June 1, 2009 in City, News

56 candidates filed to run for office

By The Spokesman-Review
 
More information

Anyone seeking to file in person for a local office must do so by Friday at 5 p.m. All necessary information for filing for office can be obtained at www.spokanecounty.org/elections.

About a dozen candidates for local offices waited Monday morning for the door of the Spokane County Elections Office to open to officially launch their campaigns.

“They are marching us to our doom,” said John Waite, who is entering his third race for Spokane City Council.

The crowd also included a freshly minted Municipal Judge Mary Logan, who is seeking her first election win, and old political hand Steve Eugster, who is jumping back into the race to lead the Lilac City.

“This is about normal for a turnout,” elections manager Mike McLaughlin said. “It’s usually steady on the first day until about 10 a.m. They trickle in during the week, then on Friday it will surge again.”

The candidates filed paperwork and had their information logged onto the county Web site, which gave some county employees fits when the computers balked.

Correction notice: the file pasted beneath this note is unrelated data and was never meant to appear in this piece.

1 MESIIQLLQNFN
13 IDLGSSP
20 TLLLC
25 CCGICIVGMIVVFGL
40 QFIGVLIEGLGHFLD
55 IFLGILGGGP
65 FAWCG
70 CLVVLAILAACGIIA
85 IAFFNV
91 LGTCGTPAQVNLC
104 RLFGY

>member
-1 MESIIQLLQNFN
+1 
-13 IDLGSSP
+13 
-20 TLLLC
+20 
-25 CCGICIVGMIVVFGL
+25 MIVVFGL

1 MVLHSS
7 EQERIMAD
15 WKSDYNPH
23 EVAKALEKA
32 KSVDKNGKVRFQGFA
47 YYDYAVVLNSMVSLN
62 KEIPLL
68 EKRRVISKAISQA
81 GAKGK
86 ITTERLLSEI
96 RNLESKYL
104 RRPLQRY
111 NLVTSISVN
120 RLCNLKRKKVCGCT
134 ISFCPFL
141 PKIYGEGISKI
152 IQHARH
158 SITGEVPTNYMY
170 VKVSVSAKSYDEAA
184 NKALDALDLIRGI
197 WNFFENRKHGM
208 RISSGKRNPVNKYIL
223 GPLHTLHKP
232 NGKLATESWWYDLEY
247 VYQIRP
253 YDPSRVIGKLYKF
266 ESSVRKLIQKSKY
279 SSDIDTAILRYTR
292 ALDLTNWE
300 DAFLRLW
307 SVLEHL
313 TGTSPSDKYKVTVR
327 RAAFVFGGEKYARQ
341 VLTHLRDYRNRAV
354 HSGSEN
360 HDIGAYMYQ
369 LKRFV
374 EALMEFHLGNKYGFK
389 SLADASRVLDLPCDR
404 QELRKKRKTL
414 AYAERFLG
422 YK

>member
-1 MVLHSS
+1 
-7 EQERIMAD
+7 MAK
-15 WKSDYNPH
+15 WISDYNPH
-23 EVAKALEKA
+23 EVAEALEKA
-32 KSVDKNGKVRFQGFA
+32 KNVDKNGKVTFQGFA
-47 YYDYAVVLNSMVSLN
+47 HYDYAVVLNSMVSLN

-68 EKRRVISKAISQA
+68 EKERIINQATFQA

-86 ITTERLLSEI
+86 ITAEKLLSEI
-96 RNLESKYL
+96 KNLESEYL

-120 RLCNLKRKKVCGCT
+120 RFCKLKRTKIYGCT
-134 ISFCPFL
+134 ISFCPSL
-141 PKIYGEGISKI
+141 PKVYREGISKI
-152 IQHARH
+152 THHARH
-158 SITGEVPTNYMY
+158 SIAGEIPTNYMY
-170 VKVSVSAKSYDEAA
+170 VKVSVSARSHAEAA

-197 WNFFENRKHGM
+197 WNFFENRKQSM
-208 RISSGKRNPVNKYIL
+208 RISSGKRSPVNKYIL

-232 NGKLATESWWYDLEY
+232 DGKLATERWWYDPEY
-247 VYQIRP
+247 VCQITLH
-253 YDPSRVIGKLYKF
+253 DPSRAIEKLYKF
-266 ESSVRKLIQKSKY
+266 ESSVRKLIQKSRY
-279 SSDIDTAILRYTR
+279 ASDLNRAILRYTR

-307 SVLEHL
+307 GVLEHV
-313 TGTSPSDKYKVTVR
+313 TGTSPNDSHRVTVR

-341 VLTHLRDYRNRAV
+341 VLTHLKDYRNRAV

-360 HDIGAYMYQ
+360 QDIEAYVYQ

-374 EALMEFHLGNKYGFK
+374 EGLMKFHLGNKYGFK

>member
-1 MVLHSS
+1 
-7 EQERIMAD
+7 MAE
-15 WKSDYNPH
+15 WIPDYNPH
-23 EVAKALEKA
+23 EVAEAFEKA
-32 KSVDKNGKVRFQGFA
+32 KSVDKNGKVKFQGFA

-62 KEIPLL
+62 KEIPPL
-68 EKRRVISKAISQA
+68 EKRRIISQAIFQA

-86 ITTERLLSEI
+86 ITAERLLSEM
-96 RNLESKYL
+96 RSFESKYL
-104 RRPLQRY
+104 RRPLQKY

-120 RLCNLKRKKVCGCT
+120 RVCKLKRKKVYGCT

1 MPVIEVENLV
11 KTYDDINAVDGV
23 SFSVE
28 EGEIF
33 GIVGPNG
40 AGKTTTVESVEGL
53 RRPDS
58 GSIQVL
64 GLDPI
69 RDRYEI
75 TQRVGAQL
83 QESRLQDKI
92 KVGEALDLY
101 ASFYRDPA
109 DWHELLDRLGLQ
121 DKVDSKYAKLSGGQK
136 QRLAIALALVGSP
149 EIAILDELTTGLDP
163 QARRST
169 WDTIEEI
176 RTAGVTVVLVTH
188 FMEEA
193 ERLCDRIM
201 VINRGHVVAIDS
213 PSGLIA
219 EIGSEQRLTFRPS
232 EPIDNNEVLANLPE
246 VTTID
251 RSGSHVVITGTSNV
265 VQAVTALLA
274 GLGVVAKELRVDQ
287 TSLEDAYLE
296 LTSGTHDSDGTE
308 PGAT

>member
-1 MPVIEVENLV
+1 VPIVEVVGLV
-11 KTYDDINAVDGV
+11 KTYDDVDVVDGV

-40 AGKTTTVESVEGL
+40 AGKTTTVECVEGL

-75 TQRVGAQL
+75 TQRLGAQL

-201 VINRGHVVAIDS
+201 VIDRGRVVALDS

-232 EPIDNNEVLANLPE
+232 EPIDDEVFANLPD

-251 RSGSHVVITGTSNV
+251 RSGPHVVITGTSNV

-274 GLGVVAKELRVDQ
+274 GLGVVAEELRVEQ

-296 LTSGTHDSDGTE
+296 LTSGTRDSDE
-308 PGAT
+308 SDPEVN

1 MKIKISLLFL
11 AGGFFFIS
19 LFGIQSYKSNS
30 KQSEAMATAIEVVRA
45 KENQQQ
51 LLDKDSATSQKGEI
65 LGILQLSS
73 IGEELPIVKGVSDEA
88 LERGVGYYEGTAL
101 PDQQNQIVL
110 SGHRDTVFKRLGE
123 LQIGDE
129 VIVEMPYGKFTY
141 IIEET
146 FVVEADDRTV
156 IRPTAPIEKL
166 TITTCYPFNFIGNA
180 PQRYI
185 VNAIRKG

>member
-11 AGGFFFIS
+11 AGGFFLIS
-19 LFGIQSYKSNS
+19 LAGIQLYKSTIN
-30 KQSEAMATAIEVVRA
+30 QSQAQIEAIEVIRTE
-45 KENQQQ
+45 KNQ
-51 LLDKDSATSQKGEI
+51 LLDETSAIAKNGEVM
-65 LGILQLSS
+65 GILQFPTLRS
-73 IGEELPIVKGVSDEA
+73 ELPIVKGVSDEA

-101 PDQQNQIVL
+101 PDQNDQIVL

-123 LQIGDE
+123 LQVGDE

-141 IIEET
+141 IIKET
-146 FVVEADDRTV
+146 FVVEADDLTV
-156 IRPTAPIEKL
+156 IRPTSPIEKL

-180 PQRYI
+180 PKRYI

“They do an awesome job,” said Waite, a bookstore owner who has lost two previous council elections. “This is a confusing process.”

The office opened at 8:30 a.m., an hour after Spokane Valley City Council member Diana Wilhite arrived.

“I thought they were opening early. I have a busy schedule and want to get it done,” said Wilhite, who has served Spokane Valley as long as it has been a city. “We still have some unfinished business.”

Logan also filed her paperwork early in hopes of making it back in time to hear her first docket.

“My experience has been wonderful,” said Logan, who was appointed six months ago by Mayor Mary Verner to serve in the new court. “We leave our egos at the door. We’ve been able to make positive changes that continue to protect the public and try to assist the offenders so they don’t keep coming back.”

Eugster served on the Spokane City Council from 2000 to 2003. He noted that he was one of the main proponents of the city’s strong mayor form of government. But that’s something he’d seek to change if elected.

“I’m sorely disappointed. I’m seriously considering whether that is workable for the city,” he said. “I will bring something solid and different to the City Council. We are facing serious financial difficulties. We have to find a mature and disciplined way to deal with them.”

By the end of the day, 56 candidates had filed for offices including small-town mayors and council members, judges, school boards and fire commissioners.


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